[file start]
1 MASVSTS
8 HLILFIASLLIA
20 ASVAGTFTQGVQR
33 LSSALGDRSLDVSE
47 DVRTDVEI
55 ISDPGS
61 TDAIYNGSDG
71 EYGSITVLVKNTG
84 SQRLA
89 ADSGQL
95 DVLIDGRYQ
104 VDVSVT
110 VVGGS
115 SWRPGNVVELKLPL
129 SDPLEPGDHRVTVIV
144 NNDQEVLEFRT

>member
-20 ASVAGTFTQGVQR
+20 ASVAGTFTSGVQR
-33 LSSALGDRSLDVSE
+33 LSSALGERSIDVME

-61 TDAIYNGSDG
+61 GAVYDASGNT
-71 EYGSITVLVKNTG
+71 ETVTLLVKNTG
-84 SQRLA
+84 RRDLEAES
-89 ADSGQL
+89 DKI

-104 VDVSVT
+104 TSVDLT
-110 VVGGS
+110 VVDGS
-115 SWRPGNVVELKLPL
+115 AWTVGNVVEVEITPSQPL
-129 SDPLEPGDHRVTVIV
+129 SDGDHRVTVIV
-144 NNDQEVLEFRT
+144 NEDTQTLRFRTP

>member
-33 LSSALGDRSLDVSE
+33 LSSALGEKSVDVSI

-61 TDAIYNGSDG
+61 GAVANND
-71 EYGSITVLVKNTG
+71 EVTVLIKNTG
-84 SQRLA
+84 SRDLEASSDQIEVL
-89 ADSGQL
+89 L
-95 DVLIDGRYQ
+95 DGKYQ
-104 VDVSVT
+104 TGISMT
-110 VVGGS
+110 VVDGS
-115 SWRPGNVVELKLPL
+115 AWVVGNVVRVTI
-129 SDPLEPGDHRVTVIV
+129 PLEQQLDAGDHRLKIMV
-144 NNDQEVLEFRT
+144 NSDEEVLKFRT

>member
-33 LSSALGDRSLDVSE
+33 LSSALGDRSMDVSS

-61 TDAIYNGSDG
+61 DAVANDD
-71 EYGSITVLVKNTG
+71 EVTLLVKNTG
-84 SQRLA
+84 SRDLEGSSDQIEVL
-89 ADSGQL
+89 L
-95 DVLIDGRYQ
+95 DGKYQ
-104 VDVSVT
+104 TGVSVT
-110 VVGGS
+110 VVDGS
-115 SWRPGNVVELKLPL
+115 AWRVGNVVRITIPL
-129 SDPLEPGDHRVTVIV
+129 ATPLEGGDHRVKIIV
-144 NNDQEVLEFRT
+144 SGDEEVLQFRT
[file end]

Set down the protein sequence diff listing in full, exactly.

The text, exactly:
1 MASVSTS
8 HLILFIASLLIA
20 ASVAGTFTQGVQR
33 LSSALGDRSLDVSE
47 DVRTDVEI
55 ISDPGS
61 TDAIYNGSDG
71 EYGSITVLVKNTG
84 SQRLA
89 ADSGQL
95 DVLIDGRYQ
104 VDVSVT
110 VVGGS
115 SWRPGNVVELKLPL
129 SDPLEPGDHRVTVIV
144 NNDQEVLEFRT

>member
-20 ASVAGTFTQGVQR
+20 ASVAGTFTSGVQR
-33 LSSALGDRSLDVSE
+33 LSSALGERSIDVME

-61 TDAIYNGSDG
+61 GAVYDASGNT
-71 EYGSITVLVKNTG
+71 ETVTLLVKNTG
-84 SQRLA
+84 RRDLEAES
-89 ADSGQL
+89 DKI

-104 VDVSVT
+104 TSVDLT
-110 VVGGS
+110 VVDGS
-115 SWRPGNVVELKLPL
+115 AWTVGNVVEVEITPSQPL
-129 SDPLEPGDHRVTVIV
+129 SDGDHRVTVIV
-144 NNDQEVLEFRT
+144 NEDTQTLRFRTP

>member
-33 LSSALGDRSLDVSE
+33 LSSALGEKSVDVSI

-61 TDAIYNGSDG
+61 GAVANND
-71 EYGSITVLVKNTG
+71 EVTVLIKNTG
-84 SQRLA
+84 SRDLEASSDQIEVL
-89 ADSGQL
+89 L
-95 DVLIDGRYQ
+95 DGKYQ
-104 VDVSVT
+104 TGISMT
-110 VVGGS
+110 VVDGS
-115 SWRPGNVVELKLPL
+115 AWVVGNVVRVTI
-129 SDPLEPGDHRVTVIV
+129 PLEQQLDAGDHRLKIMV
-144 NNDQEVLEFRT
+144 NSDEEVLKFRT

>member
-33 LSSALGDRSLDVSE
+33 LSSALGDRSMDVSS

-61 TDAIYNGSDG
+61 DAVANDD
-71 EYGSITVLVKNTG
+71 EVTLLVKNTG
-84 SQRLA
+84 SRDLEGSSDQIEVL
-89 ADSGQL
+89 L
-95 DVLIDGRYQ
+95 DGKYQ
-104 VDVSVT
+104 TGVSVT
-110 VVGGS
+110 VVDGS
-115 SWRPGNVVELKLPL
+115 AWRVGNVVRITIPL
-129 SDPLEPGDHRVTVIV
+129 ATPLEGGDHRVKIIV
-144 NNDQEVLEFRT
+144 SGDEEVLQFRT